Heroin Intoxication is a topic covered in the Select 5-Minute Pediatrics Topics.

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Basics

Description

Heroin is a semisynthetic derivative of opium. The opioid family includes the following:

  • Drugs that occur naturally in opium (from the poppy plant)
  • Codeine
  • Morphine
  • Semisynthetic derivatives (e.g., hydromorphone, oxycodone)
  • Synthetic compounds (e.g., meperidine, fentanyl, methadone)

Epidemiology

  • General
    • 23 years of age: mean age of 1st use (2012)
    • ~50% of those who have used an opioid pain reliever for nonmedical uses state they obtained it for free from a friend or relative.
    • Nonmedical use of opioid pain relievers can lead to eventual injection heroin use.
  • Neonatal
    • Fetal exposure commonly involves polysubstance abuse.
    • 60–80% of heroin-exposed infants develop withdrawal—dependent on maternal dosing and length of use.
  • Adolescents
    • Most use experimentally or intermittently; few become addicted and use daily.
    • Use of opioid analgesics has increased dramatically over the last 10 years and has become more common than heroin use.
    • Most common substances were oxycodone, hydrocodone, and methadone
  • Overdose
    • Up to 1/3 of heroin users experience nonfatal overdose.
    • Most occur in the home and with other people present.
    • Risk factors include length of injecting history, concurrent use of CNS depressants, recent completion of substance abuse program, and recent release from prison.
  • Deaths
    • Most heroin deaths occur when drug is administered IV.
    • Most deaths in patients in their late 20s or 30s, with significant drug dependence
    • Males are 4 times more likely to die than females from heroin-related causes.
    • Multiple drug use common in heroin-related death
    • As of 2011, opioid pain relievers are responsible for more overdose fatalities than heroin and cocaine combined.

Prevalence

  • Precise estimates of prevalence of use difficult
  • ~2.9 million people used at least once.
  • ~467,000 used in 2012 (double since 2001).
  • Prevalence of fetal exposure <1–3.7%

Pathophysiology

  • Well-absorbed from gastrointestinal (GI) tract, nasal mucosa, pulmonary capillaries, and SC and IM injection sites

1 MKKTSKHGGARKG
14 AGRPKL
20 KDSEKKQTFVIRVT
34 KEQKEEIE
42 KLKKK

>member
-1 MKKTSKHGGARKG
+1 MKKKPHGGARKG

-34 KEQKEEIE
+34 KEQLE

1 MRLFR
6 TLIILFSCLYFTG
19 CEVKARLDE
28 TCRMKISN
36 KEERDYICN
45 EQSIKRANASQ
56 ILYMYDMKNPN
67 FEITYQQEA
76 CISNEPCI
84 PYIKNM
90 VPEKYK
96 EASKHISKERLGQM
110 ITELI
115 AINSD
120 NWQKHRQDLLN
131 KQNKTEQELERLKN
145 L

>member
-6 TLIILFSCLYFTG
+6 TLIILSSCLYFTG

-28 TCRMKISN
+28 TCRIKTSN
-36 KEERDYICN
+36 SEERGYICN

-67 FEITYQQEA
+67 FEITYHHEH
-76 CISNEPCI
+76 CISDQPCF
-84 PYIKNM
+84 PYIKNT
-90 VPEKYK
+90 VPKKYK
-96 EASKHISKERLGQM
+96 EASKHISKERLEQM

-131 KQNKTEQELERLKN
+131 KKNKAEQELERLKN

• Oral dose less potent than parenteral because of 1st-pass hepatic metabolism
  • IV heroin peaks in <1 minute; intranasal and IM heroin peak in 3–5 minutes.
  • Very lipid soluble; crosses blood–brain barrier within 15–20 seconds
  • Extensive distribution into skeletal muscle, kidneys, liver, intestine, lungs, spleen, brain, and placenta
  • Rapidly crosses the placenta, entering fetal tissues within 1 hour
  • Crosses into breast milk in quantities sufficient to cause addiction
  • Excreted in urine as morphine
  • Receptor types
    • Mu (or OP3)
      • Located in CNS, GI tract, and sensory nerve endings
      • Effect: analgesia, euphoria, respiratory depression, physical dependence, GI dysmotility, miosis, pruritus, bradycardia
      • Kappa (or OP2)
      • Located in CNS
      • Effect: analgesia, miosis, diuresis, dysphoria
      • Delta (or OP1)
      • Located in CNS
      • Effect: spinal analgesia, modulation of mu receptors/dopaminergic neurons

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Citation

* When formatting your citation, note that all book, journal, and database titles should be italicized* Article titles in AMA citation format should be in sentence-case
TY - ELEC T1 - Heroin Intoxication ID - 14139 Y1 - 2015 PB - Select 5-Minute Pediatrics Topics UR - https://im.unboundmedicine.com/medicine/view/Select-5-Minute-Pediatric-Consult/14139/all/Heroin_Intoxication ER -